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Copyright ©2004, South-Western College Publishing International Economics By Robert J. Carbaugh 9th Edition Chapter 7: Trade Policies for the Developing.

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Presentation on theme: "Copyright ©2004, South-Western College Publishing International Economics By Robert J. Carbaugh 9th Edition Chapter 7: Trade Policies for the Developing."— Presentation transcript:

1 Copyright ©2004, South-Western College Publishing International Economics By Robert J. Carbaugh 9th Edition Chapter 7: Trade Policies for the Developing Nations

2 Carbaugh, Chap. 8 2 Developing nations’ trade  Very dependent on the developed industrial countries as export markets and source of imports  Exports are heavily weighted toward primary products (agricultural goods, raw materials, fuels) and labor-intensive manufactures  Share of manufactured exports is increasing, but mainly in a small number of newly industrialized nations (such as South Korea, Hong Kong) Developing nations and trade

3 Carbaugh, Chap. 8 3 Developing nations: dependence on primary products (2000) Developing nations and trade Major exportAs % of Countryproducttotal exports NigeriaOil96 Saudi ArabiaOil86 VenezuelaOil86 BurundiCoffee79 Mauritania Iron ore56 ZambiaCopper56 EthiopiaCoffee54 ChadCotton40

4 Carbaugh, Chap. 8 4 Developing nations’ concerns  Question whether gains from trade with industrial countries have been fairly distributed  Face problems of unstable export markets  Concentration on one or a few primary-product exports combined with inelastic supply and demand conditions  Argue that they face worsening terms of trade as relative value of primary products has fallen compared to manufactured goods they import  Face limited market access for exports because of protectionism  Especially for agricultural and labor-intensive goods Developing nations and trade

5 Carbaugh, Chap. 8 5 Export price instability for a developing nation Developing nations and trade

6 Carbaugh, Chap. 8 6 Remedies for developing nation problems  Stabilizing commodity prices - international commodity agreements  Production and export controls  Buffer stocks  Multilateral contracts  Generalized system of preferences (GSP)  But experience with commodity agreements has been mixed, at best, and application of the GSP is spotty Developing nations and trade

7 Carbaugh, Chap. 8 7 Production and export controls Developing nations and trade

8 Carbaugh, Chap. 8 8 Buffer stocks: price ceiling and price support Developing nations and trade

9 Carbaugh, Chap. 8 9 Cartels  Attempt to restrict competition among producers and support higher prices for their product  Face obstacles:  Incentive to cheat  Number of sellers  Cost and demand differences  Potential competition  Economic downturns  Substitute goods Developing nations and trade

10 Carbaugh, Chap. 8 10 Growth strategies  Import substitution  Trade barriers protect emerging domestic industries  Popular in 1950s and 1960s  Export-led growth  Focus on export of manufactures as engine of growth  Became more common starting in 1970s Developing nations and trade

11 Carbaugh, Chap. 8 11 Import substitution: pros  Risk of establishing home import-replacing industry is low because home market already exists  Easier for developing nations to protect their own markets than to force industrial nations to open theirs  Gives foreign firms an incentive to locate production in developing country, providing jobs Growth strategies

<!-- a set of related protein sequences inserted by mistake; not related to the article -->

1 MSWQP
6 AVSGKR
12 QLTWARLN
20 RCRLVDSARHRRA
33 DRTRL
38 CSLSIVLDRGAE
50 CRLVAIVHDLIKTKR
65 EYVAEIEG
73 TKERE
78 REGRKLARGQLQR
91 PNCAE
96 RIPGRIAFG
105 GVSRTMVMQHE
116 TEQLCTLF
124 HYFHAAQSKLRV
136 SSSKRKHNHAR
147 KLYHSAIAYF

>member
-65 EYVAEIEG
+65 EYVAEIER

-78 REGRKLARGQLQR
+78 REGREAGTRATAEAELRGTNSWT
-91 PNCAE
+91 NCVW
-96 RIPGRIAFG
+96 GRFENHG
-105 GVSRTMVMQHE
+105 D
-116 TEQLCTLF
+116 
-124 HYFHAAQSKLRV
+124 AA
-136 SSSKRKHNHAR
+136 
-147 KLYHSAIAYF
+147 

12 Carbaugh, Chap. 8 12 Import substitution: cons  Trade restrictions shelter home industry from competition, giving no incentive for efficiency  Small size of most developing country markets makes it difficult to benefit from economies of scale  Protection of import-competing industries draws resources away from all other sectors, including potential exporters Growth strategies

13 Carbaugh, Chap. 8 13 Export-led growth: pros  Encourages industries in which developing countries are likely to have a comparative advantage - such as labor-intensive manufactures  Export markets allow domestic producers to utilize economies of scale  Low level of trade restrictions forces domestic firms to remain competitive Growth strategies

14 Carbaugh, Chap. 8 14 Export-led growth: cons  Main disadvantage to export-led growth is that it depends on the ability and willingness of industrial nations to absorb large quantities of manufactures from developing countries  In other words, it is sensitive to economic cycles and protectionist pressures in the export markets Growth strategies

15 Carbaugh, Chap. 8 15 Economic performance of developing nations by trade orientation, 1963-92 (World Bank, 1987; OECD, 1998) Growth strategies

16 Carbaugh, Chap. 8 16 Growth strategies: case studies  Brazil - import substitution in computers  Policy backfired, and was abandoned by 1991  East Asian newly industrialized countries - export- led growth  Generally very successful, until 1997 crisis  High rates of investment and building human capital  Problems overlooked: pollution, income distribution  Vulnerable to protectionist reactions elsewhere Growth strategies

17 Carbaugh, Chap. 8 17 Growth strategies: case studies  China - transformation from extreme import- substitution to focus on exports  Dramatic change in China’s role in the world economy has accompanied rapid growth in its domestic economy  Heavy state role in economy (legacy of central planning) raises issues of fairness  Political issues, lack of enforcement of some agreements (intellectual property) complicate economic relations  Accession to the WTO will mean adherence to global trade rules - and coping with the dislocations that will involve Growth strategies

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